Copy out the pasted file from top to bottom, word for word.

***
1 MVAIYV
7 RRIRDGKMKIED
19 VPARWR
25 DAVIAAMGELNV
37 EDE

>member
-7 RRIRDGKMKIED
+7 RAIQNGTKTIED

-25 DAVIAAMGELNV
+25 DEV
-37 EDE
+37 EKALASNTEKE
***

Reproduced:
1 MVAIYV
7 RRIRDGKMKIED
19 VPARWR
25 DAVIAAMGELNV
37 EDE

>member
-7 RRIRDGKMKIED
+7 RAIQNGTKTIED

-25 DAVIAAMGELNV
+25 DEV
-37 EDE
+37 EKALASNTEKE